Additional factors include:
- Diaphragm plate thickness – Welded bellows diaphragm thickness is measured in mils (thousandths of an inch.) The thinner the plates = the lower spring rates = lower face and unit loading, all of which minimize the generated heat at the faces, leading to longer seal life.
- Diaphragm plate shape – Edge welded bellows convolutions can be manufactured in a variety of configurations. A nesting ripple configuration maximizes flexibility; all the plates are contoured to “nest” together when compressed, maximizing high cycle life.
- Vibration Dampeners – A dampener pad feature is often designed and built into a bellows assembly to help protect the seal from damage caused by excessive pump vibration during operation.
Edge welded bellows assemblies can be found in almost every major industry world-wide. Multiple mechanical operations benefit from the accuracy and adaptability of welded metal bellows. Edge welded metal bellows are also a highly versatile option when industry-specific equipment requires a sealing solution to fit particular operating parameters.
Welded bellows can be found in the following industries:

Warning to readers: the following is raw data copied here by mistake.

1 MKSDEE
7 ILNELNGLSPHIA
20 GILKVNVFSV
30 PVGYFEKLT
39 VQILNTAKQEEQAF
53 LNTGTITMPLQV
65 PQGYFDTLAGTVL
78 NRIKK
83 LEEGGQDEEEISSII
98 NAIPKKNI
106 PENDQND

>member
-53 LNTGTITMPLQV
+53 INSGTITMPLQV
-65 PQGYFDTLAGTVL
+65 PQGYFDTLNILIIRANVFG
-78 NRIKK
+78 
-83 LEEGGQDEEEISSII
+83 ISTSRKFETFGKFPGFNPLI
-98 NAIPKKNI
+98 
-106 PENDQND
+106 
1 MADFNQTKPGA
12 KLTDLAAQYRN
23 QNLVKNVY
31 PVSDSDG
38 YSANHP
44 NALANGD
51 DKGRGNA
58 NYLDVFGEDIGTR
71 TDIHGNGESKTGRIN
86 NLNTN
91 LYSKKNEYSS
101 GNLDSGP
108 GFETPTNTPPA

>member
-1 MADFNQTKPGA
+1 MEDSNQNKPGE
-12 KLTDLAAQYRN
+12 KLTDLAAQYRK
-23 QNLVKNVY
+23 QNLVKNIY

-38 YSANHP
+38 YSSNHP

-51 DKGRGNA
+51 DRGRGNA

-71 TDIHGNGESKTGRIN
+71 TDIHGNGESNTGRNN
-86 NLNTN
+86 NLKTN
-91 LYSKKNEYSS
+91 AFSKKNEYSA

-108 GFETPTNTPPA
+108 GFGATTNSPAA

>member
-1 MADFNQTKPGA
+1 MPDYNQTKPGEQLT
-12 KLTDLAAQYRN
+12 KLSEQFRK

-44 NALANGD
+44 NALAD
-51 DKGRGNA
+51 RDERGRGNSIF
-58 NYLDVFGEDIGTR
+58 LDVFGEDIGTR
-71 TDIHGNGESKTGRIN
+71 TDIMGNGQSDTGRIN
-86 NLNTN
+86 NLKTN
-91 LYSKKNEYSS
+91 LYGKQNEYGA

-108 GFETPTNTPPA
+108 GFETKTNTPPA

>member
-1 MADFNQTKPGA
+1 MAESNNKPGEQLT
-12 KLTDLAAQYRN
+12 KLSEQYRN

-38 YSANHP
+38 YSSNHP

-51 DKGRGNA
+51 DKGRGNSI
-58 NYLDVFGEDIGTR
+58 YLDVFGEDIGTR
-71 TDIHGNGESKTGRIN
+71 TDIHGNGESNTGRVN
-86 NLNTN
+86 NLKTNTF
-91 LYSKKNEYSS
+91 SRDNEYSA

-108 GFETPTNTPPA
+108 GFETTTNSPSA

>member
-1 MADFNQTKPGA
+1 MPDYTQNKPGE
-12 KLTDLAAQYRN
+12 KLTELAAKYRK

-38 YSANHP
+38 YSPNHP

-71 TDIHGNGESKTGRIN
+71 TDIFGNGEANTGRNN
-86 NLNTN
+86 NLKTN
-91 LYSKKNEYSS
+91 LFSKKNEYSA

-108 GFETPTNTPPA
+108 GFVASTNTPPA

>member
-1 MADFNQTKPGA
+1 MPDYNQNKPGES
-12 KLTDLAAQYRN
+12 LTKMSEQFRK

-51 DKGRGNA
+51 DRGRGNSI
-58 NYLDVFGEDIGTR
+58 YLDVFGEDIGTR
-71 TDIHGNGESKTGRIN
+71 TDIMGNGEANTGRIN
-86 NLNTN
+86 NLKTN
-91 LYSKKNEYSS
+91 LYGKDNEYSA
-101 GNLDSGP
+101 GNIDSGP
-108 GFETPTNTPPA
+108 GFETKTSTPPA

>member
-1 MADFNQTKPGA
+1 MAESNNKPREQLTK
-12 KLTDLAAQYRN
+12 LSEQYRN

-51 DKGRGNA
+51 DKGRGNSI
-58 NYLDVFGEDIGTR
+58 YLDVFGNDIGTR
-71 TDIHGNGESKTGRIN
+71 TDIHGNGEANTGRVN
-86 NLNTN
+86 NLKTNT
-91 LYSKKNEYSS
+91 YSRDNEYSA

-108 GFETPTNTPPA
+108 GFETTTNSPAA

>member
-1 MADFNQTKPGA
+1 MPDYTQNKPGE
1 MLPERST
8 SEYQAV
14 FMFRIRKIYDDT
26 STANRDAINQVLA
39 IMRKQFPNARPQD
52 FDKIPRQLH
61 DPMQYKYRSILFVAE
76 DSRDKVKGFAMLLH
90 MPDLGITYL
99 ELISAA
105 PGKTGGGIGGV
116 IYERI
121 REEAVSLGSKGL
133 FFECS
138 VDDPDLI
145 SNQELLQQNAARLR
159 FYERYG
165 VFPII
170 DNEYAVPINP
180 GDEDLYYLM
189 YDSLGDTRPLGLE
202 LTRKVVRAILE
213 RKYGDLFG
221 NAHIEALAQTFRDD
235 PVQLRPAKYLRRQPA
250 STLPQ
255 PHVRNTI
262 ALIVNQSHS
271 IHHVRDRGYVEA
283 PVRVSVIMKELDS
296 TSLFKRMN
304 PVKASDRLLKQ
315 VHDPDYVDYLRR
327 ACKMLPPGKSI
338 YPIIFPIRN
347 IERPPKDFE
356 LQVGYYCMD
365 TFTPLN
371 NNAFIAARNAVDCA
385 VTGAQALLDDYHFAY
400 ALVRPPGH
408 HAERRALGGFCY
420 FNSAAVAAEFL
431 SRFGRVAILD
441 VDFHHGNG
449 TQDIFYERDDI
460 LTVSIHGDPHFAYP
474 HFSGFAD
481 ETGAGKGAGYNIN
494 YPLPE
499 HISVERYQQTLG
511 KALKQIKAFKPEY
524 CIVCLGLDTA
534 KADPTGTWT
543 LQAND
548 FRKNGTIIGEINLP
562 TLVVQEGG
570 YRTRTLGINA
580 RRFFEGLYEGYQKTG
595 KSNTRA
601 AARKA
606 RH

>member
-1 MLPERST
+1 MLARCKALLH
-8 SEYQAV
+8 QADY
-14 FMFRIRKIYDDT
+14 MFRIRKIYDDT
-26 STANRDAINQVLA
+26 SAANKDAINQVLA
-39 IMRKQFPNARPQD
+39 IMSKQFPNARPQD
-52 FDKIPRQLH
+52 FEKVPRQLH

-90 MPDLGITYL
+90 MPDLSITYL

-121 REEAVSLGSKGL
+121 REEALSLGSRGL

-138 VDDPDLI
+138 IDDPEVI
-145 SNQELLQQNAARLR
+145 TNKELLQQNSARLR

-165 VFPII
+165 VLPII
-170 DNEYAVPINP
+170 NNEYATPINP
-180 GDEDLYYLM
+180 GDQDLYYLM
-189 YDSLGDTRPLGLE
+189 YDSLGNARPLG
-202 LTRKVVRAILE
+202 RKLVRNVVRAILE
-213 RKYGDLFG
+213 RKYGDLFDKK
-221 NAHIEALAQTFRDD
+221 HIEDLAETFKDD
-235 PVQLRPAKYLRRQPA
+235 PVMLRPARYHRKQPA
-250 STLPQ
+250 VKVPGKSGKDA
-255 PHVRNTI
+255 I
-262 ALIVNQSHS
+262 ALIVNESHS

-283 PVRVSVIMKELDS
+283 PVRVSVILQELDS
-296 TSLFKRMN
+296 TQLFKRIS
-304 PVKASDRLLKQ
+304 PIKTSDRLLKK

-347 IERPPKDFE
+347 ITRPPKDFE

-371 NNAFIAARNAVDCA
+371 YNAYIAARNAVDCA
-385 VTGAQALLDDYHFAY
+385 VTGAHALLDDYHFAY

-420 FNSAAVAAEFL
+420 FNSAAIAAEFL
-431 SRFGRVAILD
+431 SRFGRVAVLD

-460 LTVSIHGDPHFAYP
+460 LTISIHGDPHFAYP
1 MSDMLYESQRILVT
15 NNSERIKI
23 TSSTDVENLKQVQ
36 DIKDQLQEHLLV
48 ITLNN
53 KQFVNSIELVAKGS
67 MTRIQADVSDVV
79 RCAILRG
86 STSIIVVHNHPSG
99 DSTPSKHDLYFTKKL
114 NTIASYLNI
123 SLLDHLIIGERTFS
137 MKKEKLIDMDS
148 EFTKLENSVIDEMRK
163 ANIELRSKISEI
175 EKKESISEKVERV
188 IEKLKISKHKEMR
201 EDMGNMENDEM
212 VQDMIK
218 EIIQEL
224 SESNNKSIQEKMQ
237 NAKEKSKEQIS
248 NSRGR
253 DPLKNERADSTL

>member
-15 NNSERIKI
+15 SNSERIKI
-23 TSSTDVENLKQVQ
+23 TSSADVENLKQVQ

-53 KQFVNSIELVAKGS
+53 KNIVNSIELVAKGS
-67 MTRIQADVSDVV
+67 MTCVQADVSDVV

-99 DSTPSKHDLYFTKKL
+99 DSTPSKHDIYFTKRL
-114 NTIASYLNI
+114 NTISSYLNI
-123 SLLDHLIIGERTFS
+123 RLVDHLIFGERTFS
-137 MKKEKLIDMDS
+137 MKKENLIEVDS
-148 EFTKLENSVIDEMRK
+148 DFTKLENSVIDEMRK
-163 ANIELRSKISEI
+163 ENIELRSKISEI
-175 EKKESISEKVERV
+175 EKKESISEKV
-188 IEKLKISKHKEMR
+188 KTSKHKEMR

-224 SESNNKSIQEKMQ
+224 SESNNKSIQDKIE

- Chemical Processing facilities include a wide range of production equipment such as filters, dryers, centrifuges, extractors, reactors, and evaporators.
- Food and Beverage industries also have equipment which utilize bellows sealing options including commercial tanks, agitators, mixers, and blenders.
- Upstream Oil and Gas exploration and drilling including artificial (downhole) lift.
- Mid-stream Oil and Gas processing, storage and transportation including hydrocarbon processing.
- Downstream Oil and Gas including oil refining and distribution.
- Pharmaceutical production includes clean rooms, dryers and distillers, extruders, raw material pumps, and waste water processing.
- Pulp and Paper equipment includes screens, refiners, mixers, pulpers, and agitators as well as mechanical pumps.
From temperature and pressure fluctuations, chemical attack, product viscosity, and emission control bellows are first in line for effective fluid sealing. The edge welded bellows design is the superior sealing choice when uniform loading and consistent operation is critical.
Applications which benefit from edge welded bellows sealing:
- Cryogenic liquid transportation and storage.
- Heat transfer fluids and high temperature media as found in oil and gas refining operations.
- Product purity and FDA compliance in food and beverage production extending from raw material processes to final packaging.